1. Write down your split times the next time you do an AMRAP or ‘For Time’ workout. This will help you develop pacing awareness.
  2. Shoot for negative splits next time you do a low-skill AMRAP or ‘For Time’ workout. (Negative splits means that you get faster every round.)
  3. Integrate paced interval workouts into your training. With interval training, you are resting between rounds and have a better opportunity to adjust your pace depending on how your body feels. Here is an example workout:

4 rounds:

  • 1 min ME row for calories
  • 1 min ME alt. Db snatches
  • 1 min ME burpee box jump overs
  • 1 min rest

Start at a moderate pace and then try to increase your pace after each round.

Sources:

https://wodprep.com/blog/crossfit-pacing/ 

 

Kipping it Real with Wes!

Each month Overland Park CrossFit recognizes a member who exemplifies our values and motivates others in the gym to push themselves with encouraging words. April’s Athlete of the Month is Wes Sewell. Wes was chosen because since he started at OPCF, he has always been really good about asking questions if there’s a movement or portion of a workout that he doesn’t understand. He also prioritizes doing the movement correctly with good technique versus focusing on putting more weight on the bar. He listens to his body and is not afraid to take a rest day or active recovery day if he is feeling extra run down. His positive attitude radiates throughout the gym and he is always very encouraging and helpful to the other members. His hard work is paying off and we love having Wes as a part of our OPCF community.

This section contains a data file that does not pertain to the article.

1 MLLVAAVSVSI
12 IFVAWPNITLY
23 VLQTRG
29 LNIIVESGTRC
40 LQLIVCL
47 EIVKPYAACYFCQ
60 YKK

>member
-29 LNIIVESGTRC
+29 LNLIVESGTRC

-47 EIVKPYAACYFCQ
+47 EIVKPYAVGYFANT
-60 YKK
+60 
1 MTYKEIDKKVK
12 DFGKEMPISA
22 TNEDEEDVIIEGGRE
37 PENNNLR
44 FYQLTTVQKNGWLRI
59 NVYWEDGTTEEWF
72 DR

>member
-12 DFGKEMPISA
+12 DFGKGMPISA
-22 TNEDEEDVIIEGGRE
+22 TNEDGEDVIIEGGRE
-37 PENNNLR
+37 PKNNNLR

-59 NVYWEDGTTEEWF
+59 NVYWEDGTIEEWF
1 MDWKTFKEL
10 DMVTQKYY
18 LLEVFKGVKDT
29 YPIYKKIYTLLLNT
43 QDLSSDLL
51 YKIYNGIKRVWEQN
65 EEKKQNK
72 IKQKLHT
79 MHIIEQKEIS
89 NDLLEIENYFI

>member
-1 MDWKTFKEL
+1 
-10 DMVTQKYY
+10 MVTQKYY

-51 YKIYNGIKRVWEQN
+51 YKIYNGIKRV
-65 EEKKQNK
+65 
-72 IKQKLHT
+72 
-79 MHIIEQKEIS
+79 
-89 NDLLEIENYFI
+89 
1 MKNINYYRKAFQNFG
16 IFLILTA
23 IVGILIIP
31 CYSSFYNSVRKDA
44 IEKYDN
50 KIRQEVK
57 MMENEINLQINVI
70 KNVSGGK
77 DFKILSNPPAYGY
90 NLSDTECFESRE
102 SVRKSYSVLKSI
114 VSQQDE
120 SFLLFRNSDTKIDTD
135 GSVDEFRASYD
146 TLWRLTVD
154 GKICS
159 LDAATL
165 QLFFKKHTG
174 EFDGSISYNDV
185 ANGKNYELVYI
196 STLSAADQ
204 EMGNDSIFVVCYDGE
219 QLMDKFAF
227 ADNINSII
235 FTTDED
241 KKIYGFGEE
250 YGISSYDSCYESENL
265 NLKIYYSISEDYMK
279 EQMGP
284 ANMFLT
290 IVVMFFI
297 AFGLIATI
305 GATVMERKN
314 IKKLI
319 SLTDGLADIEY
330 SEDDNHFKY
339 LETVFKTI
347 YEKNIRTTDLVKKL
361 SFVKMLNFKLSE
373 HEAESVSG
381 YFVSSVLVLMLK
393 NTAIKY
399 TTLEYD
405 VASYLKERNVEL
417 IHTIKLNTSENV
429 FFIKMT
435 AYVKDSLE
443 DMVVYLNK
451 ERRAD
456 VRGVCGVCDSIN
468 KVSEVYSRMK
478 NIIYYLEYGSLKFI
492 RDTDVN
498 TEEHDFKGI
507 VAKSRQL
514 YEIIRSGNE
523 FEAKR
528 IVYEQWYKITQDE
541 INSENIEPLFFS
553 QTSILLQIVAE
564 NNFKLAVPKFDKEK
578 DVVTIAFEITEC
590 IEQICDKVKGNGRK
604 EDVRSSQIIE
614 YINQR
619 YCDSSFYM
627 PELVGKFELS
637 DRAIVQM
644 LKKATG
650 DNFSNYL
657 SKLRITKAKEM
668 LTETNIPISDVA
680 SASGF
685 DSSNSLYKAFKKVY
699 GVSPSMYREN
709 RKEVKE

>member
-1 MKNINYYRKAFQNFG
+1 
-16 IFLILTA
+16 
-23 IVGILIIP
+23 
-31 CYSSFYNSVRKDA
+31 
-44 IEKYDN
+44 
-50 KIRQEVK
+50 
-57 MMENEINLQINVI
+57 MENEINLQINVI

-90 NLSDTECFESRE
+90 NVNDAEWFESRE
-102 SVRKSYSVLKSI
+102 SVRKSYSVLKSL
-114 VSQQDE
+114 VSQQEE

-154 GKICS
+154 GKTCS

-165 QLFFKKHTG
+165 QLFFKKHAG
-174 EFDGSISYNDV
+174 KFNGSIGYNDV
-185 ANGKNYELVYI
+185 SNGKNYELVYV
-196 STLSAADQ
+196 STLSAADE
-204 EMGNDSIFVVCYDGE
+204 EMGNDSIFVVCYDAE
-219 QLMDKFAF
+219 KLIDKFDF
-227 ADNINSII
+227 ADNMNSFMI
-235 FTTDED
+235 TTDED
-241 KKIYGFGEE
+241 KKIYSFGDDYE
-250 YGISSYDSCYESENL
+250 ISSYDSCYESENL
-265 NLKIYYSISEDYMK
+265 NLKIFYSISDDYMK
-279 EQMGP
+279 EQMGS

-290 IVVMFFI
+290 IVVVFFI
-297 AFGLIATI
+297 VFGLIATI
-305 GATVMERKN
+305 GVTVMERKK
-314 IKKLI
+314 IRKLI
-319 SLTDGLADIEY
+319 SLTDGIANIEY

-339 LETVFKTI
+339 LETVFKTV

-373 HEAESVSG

How long have you been working out at Overland Park CrossFit? I have been working out at OPCF since October of 2021.

What were your thoughts after your first CrossFit workout? Do you remember what it was? I remember the workout had air squats, front squats, and some wall balls.  I actually thought the warm-up WAS the workout so that’s what I remember the most.

What has been your favorite workout so far? I like any of the deadlifting and squatting because those are the movements that I mess up the least.

What is your favorite cheat meal? Pizza by a landslide.

What did you want to be when you grew up and where do you work now? I had ZERO idea what I wanted to be. I ended up in the transportation and logistics industry and now own my business.